So, now you must be asking yourself why the heck they’re even doing this to begin with.  Well, QE supposedly changes the term structure of the bond market.  Fewer 5 year notes should lower interest rates and entice borrowing, generate lending, make other assets more attractive, etc.  If you sell your bonds to the Fed and receive low interest bearing cash you might want to rebalance your portfolio.  Mr. Bernanke is hoping you will reach out on the risk curve and buy equities or corporate debt.  But the price you purchase those securities at will depend entirely on their fundamentals and the price that you and the seller agree upon.  If you run out and bid up risk assets just because you think the Fed is “printing money” then you’re making a mistake.  If you run out and buy stocks even though their fundamentals have not changed you are making a mistake.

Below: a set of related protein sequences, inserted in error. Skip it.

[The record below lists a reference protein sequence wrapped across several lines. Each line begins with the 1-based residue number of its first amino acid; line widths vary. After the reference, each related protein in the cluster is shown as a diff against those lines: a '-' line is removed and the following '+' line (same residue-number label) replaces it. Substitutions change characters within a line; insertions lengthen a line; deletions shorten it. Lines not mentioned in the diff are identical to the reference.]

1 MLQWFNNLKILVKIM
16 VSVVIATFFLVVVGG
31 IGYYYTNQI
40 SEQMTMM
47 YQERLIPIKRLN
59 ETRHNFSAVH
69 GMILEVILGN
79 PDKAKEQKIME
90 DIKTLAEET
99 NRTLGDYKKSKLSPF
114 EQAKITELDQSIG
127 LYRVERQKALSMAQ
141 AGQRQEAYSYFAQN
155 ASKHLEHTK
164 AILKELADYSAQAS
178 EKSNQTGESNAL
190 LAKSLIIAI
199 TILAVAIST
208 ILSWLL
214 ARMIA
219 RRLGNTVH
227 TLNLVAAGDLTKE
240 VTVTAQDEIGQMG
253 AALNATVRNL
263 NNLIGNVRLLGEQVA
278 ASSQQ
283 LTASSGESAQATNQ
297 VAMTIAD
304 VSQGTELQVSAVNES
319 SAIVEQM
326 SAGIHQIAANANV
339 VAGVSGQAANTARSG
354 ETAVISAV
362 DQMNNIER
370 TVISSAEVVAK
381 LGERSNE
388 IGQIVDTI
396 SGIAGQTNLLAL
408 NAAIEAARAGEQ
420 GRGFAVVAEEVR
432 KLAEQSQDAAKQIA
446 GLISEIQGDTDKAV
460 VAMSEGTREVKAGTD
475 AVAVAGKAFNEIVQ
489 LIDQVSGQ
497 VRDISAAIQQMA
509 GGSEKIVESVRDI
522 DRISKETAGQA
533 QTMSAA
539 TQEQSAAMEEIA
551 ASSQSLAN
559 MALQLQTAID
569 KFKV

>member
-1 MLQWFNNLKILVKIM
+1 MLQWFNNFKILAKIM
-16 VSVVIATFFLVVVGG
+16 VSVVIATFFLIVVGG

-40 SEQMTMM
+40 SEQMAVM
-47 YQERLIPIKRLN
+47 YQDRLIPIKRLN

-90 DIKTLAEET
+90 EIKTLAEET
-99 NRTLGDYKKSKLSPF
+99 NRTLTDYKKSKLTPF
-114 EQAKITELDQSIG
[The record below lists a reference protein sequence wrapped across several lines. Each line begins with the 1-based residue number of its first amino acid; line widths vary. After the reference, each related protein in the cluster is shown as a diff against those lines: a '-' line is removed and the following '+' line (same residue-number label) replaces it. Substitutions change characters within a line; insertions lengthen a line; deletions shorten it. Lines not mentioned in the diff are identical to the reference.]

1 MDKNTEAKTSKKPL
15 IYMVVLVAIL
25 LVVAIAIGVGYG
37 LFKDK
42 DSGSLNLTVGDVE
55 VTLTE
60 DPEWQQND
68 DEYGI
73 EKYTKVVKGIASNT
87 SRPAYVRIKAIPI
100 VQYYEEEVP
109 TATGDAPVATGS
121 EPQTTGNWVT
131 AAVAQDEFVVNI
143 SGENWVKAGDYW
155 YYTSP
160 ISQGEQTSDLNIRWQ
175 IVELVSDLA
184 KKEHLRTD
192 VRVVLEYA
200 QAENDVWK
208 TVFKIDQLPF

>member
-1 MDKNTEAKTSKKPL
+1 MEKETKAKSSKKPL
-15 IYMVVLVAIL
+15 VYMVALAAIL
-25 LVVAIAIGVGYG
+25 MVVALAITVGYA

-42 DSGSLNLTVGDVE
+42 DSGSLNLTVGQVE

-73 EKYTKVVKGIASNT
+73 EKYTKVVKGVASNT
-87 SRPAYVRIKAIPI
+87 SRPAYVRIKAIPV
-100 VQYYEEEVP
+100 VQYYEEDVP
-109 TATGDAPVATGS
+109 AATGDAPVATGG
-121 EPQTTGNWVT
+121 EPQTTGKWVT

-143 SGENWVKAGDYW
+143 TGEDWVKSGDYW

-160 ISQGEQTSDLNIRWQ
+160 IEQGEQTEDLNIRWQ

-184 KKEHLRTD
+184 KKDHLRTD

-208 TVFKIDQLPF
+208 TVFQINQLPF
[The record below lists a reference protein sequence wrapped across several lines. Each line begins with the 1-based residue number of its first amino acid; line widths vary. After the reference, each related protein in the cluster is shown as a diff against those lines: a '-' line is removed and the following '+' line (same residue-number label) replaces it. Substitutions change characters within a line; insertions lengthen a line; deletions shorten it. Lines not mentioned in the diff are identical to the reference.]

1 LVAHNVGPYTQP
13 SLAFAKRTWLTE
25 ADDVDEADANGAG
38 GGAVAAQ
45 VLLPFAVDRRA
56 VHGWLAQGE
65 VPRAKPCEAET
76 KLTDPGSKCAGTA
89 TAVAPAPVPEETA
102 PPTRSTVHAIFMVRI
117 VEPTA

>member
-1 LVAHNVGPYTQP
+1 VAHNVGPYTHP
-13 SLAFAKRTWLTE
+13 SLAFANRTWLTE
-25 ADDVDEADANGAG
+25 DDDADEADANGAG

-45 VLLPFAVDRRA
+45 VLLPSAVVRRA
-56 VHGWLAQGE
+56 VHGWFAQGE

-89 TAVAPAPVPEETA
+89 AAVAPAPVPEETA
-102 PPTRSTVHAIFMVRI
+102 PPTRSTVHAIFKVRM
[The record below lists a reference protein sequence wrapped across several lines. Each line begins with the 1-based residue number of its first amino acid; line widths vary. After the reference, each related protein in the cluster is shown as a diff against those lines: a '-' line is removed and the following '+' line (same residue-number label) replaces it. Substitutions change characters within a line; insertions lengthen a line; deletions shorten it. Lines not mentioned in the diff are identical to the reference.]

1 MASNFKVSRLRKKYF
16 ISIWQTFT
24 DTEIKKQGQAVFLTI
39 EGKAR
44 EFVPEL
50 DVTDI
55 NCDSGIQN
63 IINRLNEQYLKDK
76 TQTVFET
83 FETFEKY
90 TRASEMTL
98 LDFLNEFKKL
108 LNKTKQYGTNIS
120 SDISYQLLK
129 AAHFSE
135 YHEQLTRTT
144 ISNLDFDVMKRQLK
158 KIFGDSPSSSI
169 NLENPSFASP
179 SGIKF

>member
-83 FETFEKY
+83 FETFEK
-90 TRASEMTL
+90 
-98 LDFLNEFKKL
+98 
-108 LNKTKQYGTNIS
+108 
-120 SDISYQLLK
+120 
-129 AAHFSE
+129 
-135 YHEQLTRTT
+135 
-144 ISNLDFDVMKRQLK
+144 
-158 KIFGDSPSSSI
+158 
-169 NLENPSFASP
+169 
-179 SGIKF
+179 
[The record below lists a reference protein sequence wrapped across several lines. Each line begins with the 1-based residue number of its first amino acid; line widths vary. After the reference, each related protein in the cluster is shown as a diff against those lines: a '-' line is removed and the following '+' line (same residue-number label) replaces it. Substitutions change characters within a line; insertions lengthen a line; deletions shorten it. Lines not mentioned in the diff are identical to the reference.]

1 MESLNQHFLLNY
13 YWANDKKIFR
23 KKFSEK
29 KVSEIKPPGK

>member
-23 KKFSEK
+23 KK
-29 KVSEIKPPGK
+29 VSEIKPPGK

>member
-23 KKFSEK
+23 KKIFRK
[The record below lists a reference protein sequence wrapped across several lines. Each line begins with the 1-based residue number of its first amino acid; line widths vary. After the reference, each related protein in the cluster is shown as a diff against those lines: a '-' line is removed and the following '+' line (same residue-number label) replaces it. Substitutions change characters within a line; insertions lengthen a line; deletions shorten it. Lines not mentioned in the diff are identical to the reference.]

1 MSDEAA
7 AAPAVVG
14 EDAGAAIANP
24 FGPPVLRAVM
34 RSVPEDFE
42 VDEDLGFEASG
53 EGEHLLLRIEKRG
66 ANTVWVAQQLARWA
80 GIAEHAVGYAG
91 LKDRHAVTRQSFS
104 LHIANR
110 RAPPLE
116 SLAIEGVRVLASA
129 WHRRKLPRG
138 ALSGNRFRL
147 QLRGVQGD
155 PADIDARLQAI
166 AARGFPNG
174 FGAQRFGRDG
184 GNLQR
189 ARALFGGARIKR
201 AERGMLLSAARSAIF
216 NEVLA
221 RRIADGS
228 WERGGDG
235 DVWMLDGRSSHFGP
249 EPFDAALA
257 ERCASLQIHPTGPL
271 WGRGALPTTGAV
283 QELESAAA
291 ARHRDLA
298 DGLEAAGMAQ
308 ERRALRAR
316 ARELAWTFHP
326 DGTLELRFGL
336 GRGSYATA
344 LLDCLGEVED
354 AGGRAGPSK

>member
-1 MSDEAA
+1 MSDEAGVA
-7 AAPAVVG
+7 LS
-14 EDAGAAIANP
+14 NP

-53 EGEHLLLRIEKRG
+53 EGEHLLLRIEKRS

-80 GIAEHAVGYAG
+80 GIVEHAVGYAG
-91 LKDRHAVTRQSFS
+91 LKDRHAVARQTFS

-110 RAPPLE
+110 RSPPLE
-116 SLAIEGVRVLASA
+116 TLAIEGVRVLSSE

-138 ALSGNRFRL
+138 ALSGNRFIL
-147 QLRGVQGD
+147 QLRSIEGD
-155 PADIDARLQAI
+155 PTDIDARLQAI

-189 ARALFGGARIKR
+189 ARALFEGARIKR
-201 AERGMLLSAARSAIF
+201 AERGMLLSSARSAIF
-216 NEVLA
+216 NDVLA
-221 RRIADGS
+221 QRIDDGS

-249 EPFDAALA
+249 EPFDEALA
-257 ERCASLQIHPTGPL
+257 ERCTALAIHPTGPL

This is probably best seen in the price of commodities presently where investors are hyperventilating over the “printed money” and buying up hard assets.  For instance, coffee prices are up 70% since QE started yet Howard Schultz, the CEO of Starbucks says the fundamentals have not changed at all in the last two months.  He claims the speculators are to blame (thank you for that Ben Bernanke!).  Inefficient market at work in real-time?   Sure looks that way and we can thank the Fed for causing the bubbly situation in commodities.  They’re advocating undue speculation, causing severe market distortions, driving down the dollar and rewarding speculators for further financializing this economy.

The Fed has caused this mass hysteria over a minor interest rate decline.  In short, there is not more cash in the system following QE. There is not more “firepower” with which to purchase equities.   Hopefully, the above description makes that very clear. This was most obvious in Japan where QE caused a brief 17% rally in equities as speculators leveraged up, jammed prices and then later realized that the slightly lower yields hadn’t really changed anything.  What happened next?  Their equity market fell 40%+ over the next two years.  QE was a great big “non-event”.  All it did was manipulate markets temporarily and cause a huge amount of confusion.